Commentary Magazine


Topic: Mike Gallagher

When Conservatives Latch on to the Wrong Causes

Sometimes there are moments in which the differences within your own political and philosophical movements become particularly clear. That happened to me over the course of two days last week. Read More

Sometimes there are moments in which the differences within your own political and philosophical movements become particularly clear. That happened to me over the course of two days last week.

I was driving in my car and, as is my wont, skipping around to different radio stations, some carrying sports shows and others carrying conservative talk programs. On consecutive days, I tuned into The Mike Gallagher Show. Gallagher’s show is popular, rated #10 on the list of Talkers.com’s most important radio talk show hosts. I’ve been on his show several times over the years, and I’ve always had a cordial relationship with Gallagher, although sometimes we’ve had some sharp disagreements.

In any event, while tuning in to parts of his program over two days, Gallagher was speaking out in defense of Donald Trump, flying the Confederate flag, and parents who oppose vaccinations for their children. And I thought, “This branch of conservatism is one I don’t particularly identify with.”

Gallagher is, in my judgment, wrong on each of these issues. But it’s not just that I believe he’s wrong; it’s the passion he brought in defense of them that was striking to me. Why would he feel moved to give defense to the anti-vaccination movement when vaccinations are one of the greatest achievements of biomedical science and public health? (Gallagher tends to frame this as a parental rights issue, but also argues that “we don’t know” whether autism is caused by vaccinations, when in fact there’s no link based on any credible science.) Why, given the fact that the Confederate flag was the symbol that represented succession and slavery, would Gallagher criticize South Carolina Representative Mick Mulvaney for reversing his stance on flying the flag on state grounds? (Gallagher argued that the same logic that led to bringing down the Confederate flag could lead us to bring down the American flag.) And why defend Donald Trump, who is hardly a conservative, for his crude and misleading statements on illegal immigrants from Mexico? (Trump didn’t say that we should secure the southern border and there are bad people who sometimes come across it illegally; he said Mexico is sending us people who are criminals, drug deals and rapists — and some, “I assume,” are good people.)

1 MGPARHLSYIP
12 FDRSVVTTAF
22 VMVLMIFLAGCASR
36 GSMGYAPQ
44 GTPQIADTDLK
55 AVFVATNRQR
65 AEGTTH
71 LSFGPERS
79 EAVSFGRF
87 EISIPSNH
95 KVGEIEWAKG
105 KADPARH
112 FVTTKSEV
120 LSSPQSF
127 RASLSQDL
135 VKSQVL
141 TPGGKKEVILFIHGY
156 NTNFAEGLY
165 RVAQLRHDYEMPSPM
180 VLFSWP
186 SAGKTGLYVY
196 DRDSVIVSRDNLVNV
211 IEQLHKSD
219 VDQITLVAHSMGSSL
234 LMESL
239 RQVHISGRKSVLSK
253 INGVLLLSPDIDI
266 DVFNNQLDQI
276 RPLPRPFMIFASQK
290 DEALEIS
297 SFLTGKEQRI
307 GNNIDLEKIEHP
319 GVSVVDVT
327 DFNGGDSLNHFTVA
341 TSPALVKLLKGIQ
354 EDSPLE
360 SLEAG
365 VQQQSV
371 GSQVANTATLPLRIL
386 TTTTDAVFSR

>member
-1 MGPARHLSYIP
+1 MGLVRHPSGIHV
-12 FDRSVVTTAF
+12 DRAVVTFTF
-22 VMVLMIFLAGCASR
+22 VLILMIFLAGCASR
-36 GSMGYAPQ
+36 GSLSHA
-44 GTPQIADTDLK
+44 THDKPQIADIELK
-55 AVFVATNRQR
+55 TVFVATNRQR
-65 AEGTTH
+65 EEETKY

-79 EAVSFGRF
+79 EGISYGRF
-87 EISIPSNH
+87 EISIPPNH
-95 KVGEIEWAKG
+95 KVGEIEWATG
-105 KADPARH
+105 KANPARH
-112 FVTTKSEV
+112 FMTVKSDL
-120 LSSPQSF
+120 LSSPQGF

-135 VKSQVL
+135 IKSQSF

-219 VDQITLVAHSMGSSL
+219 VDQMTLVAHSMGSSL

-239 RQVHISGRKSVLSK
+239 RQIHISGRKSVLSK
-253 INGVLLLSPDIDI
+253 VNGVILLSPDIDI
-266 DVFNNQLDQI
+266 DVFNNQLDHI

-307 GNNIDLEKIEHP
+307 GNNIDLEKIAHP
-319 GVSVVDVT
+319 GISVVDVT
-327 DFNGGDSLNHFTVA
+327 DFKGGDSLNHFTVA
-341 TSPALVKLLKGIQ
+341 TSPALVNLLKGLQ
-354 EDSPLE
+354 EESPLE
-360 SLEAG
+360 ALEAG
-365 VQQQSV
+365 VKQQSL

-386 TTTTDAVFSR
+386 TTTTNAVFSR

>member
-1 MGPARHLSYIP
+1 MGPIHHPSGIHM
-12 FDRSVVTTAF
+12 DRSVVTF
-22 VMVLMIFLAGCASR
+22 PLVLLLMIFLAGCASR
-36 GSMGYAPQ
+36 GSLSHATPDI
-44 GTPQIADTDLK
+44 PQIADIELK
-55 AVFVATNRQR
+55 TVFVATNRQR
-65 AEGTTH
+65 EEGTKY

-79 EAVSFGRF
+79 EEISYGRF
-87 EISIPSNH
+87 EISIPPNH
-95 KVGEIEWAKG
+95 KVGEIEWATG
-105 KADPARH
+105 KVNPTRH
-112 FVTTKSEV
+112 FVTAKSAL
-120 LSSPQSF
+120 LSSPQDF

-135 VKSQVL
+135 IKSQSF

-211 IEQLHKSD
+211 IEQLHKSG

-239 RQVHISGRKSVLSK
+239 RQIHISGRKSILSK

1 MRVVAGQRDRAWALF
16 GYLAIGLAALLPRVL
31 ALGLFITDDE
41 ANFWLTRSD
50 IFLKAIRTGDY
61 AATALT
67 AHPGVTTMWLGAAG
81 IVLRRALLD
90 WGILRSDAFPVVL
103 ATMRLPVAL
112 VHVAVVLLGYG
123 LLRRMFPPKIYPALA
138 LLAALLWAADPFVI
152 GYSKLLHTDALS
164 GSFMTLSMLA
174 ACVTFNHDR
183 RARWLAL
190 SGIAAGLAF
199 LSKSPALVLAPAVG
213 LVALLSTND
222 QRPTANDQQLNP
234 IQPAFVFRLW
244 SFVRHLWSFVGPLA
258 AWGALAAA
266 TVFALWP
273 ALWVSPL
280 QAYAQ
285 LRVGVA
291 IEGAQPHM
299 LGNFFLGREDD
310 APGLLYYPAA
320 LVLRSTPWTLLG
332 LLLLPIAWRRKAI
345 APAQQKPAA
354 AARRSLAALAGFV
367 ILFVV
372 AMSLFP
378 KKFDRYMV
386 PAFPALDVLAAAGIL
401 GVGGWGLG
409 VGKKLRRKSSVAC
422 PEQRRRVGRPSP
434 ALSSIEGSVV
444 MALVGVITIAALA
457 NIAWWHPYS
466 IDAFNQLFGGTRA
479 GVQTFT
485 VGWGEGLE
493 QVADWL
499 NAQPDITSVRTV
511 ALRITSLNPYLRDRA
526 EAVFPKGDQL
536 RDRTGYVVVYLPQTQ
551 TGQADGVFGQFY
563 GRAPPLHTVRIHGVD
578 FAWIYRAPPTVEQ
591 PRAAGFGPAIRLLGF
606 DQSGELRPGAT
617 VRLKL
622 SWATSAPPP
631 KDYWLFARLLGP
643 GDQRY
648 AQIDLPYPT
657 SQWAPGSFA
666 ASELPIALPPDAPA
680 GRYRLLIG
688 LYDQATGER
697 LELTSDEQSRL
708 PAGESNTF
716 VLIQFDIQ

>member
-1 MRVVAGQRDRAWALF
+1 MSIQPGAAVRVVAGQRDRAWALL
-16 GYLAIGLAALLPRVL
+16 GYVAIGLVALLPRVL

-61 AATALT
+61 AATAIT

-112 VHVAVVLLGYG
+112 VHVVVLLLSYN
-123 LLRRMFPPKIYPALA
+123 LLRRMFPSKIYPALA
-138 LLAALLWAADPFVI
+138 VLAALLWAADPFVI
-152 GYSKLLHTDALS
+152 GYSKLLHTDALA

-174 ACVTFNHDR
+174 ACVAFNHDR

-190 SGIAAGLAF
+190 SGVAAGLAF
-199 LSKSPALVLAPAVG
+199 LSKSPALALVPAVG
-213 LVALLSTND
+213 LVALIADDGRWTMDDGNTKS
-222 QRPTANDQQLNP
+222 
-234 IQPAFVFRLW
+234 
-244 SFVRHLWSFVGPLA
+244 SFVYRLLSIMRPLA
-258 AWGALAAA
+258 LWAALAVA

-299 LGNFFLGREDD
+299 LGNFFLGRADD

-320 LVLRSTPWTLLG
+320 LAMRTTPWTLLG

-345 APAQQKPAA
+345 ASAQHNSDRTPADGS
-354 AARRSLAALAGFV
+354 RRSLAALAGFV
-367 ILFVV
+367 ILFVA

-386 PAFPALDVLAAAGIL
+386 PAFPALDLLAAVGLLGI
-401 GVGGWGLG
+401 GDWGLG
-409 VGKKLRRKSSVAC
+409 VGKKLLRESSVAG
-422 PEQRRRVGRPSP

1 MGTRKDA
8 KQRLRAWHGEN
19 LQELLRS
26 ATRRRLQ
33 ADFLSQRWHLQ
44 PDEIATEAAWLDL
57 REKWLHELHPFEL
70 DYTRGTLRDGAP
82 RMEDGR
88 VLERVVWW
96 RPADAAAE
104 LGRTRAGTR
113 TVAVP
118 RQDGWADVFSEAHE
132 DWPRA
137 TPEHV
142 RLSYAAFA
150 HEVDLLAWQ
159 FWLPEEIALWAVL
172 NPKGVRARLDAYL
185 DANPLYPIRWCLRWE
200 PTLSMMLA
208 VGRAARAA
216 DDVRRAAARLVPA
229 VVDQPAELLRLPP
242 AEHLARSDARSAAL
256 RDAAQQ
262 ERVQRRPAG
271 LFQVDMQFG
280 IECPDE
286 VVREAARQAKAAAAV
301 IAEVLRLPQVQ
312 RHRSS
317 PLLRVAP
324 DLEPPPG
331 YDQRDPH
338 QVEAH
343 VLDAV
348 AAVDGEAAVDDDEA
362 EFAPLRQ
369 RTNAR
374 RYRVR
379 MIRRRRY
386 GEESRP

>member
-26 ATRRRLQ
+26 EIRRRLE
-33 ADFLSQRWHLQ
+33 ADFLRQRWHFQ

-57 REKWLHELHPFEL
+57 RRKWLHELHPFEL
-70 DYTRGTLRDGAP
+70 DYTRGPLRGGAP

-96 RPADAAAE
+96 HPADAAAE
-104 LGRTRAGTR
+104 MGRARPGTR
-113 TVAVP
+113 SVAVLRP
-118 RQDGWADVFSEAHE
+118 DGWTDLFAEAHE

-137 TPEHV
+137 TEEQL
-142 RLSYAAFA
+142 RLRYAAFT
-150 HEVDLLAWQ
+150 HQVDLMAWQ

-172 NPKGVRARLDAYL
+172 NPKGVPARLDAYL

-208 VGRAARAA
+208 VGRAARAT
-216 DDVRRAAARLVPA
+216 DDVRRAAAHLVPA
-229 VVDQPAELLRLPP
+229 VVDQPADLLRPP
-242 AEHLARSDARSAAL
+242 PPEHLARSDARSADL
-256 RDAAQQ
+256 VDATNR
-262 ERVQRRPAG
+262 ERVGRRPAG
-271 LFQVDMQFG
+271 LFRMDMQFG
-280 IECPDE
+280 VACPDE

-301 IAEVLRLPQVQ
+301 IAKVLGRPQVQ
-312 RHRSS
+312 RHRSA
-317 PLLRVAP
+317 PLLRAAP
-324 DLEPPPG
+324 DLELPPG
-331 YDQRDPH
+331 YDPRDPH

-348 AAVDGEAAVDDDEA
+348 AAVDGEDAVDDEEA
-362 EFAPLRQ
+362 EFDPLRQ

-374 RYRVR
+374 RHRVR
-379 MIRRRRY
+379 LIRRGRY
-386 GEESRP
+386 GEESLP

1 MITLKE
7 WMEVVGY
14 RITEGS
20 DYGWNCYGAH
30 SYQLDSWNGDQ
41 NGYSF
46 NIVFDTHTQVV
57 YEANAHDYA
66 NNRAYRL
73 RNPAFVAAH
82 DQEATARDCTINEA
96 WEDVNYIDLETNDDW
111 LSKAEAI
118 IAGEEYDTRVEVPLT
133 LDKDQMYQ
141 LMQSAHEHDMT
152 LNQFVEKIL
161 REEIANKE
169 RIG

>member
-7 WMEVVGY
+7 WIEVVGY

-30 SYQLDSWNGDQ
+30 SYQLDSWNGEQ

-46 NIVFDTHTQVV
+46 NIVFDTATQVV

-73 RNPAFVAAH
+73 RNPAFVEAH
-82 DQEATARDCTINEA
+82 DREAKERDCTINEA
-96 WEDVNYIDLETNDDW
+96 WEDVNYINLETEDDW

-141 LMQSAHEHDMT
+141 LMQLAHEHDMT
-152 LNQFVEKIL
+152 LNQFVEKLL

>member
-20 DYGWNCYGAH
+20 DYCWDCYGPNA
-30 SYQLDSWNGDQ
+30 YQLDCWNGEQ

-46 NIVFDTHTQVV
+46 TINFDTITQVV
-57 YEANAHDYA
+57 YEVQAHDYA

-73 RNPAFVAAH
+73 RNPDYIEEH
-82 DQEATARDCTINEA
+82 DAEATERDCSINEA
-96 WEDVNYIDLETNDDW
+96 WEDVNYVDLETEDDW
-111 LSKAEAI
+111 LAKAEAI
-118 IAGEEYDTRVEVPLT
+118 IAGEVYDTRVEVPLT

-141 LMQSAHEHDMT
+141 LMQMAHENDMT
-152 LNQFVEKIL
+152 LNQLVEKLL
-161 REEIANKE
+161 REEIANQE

I don’t want to overstate things. Gallagher and I come down on the same side on most public policy issues. We’re both critical of President Obama and liberalism. We both disagree with the most recent Supreme Court decisions on the Affordable Care Act and gay marriage. We both respect the Founders, the Constitution, and Ronald Reagan, in whose administration I worked.